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By these nine degrees before touched upon man comes to cleanness of mind, where God is seen. Cleanness, I say, that may be had in this life. How may perfect cleanness be gotten here where so oft man, with venial sins at least, is defiled? The feet of saints are to be washed for they draw the dust of the earth.

Who may truly say, ‘I am clean from sin?’ Truly none in this life; for as Job says: Si lotus fuero aquis nivis, et effulserint velut munditiae manus meae, tamen sordibus intinges me, et abominabuntur me vestimenta mea; that is to say: ‘If I be washed with snow water,’ that means true penance, ‘and if my hands shine with cleanness,’ because of works of innocence, ‘yet shalt thou touch me with filth,’ because of venial sins that can not be eschewed; ‘and my clothes shall abhor me,’ that is to say my flesh makes me abhor myself; and sensuality that is so frail, slippery, and ready to love the liking beauty of this world, ofttimes makes me sin. Therefore the apostle says: Non regnet peccatum in nostro mortali corpore. ’Sin reigns not in our mortal body,’ as who should say: Sin may un-reign in us, but it may not un-be.

What cleanness therefore can man have in this life? Truly worthy and great if he rightly use himself in the study of reading, prayer, and meditation, as it is before noted. Truly although he sometimes sin venially yet forthwith, because his whole mind is dressed to God, it is destroyed. The heat truly of charity wastes in him all rust of sin, as it were a drop of water put into a great fire.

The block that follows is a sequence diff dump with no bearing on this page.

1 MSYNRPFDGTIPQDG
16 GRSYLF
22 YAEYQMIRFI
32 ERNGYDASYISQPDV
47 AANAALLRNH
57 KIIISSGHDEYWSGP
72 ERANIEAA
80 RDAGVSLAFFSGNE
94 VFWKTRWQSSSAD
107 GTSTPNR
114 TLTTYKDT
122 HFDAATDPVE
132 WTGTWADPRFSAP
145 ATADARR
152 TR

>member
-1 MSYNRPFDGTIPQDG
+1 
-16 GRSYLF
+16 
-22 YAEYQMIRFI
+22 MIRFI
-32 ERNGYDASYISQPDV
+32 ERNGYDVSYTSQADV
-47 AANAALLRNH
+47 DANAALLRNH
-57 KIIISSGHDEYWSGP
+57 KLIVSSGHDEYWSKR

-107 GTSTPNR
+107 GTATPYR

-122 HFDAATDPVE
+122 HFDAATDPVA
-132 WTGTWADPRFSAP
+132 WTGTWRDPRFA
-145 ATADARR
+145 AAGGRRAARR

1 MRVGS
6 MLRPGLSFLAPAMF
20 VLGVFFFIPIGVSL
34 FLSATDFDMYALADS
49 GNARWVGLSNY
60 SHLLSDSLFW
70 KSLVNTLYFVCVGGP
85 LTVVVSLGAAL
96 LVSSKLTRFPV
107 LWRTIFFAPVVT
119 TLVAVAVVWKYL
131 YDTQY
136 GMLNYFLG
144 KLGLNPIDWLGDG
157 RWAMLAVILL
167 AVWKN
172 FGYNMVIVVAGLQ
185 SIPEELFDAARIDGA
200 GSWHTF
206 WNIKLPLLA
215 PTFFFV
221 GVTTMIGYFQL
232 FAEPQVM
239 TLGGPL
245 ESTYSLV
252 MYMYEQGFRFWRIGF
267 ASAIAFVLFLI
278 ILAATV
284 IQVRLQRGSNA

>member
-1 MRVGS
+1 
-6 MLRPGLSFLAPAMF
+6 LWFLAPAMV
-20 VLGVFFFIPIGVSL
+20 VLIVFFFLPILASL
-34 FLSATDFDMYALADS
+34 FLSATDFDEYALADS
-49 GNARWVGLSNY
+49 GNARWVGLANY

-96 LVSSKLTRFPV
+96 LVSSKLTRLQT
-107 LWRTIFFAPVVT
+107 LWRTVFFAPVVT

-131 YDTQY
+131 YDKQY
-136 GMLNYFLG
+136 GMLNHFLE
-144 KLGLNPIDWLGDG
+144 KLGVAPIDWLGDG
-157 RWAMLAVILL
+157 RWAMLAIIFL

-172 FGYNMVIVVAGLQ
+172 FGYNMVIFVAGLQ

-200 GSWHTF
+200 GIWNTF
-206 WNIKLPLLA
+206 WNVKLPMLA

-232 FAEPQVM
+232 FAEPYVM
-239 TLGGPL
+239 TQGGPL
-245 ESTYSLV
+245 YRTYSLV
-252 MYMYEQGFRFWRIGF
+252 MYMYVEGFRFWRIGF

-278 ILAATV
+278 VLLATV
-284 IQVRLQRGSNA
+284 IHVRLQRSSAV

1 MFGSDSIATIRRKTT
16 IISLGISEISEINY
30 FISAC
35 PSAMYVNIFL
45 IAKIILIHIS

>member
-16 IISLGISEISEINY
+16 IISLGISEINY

The virtue therefore of a cleansed soul is to have the mind busy to God, for in this degree all the thought is dressed to Christ; all the mind, although he seems to speak to others, is spread unto Him. Truly in a clean conscience nothing is bitter, sharp, or hard, but all is sweet and lovely. Out of cleanness of heart rises a song of joy, sweet ditty and joyful mirth. Then full oft a wonderful joy of God is given, and heavenly song is inshed. In this state a man may know that he is in charity that he shall never lose; he lives not without great dread—not lest he should suffer tormentry but that he offend not his Lover.

I spare to say more here for I seem to myself a full great wretch. For oft my flesh is noyed and assayed. Although forsooth the love of God and contemplative life is contained in these things beforesaid, yet somewhat of them is more specially to be said to your need and profit.

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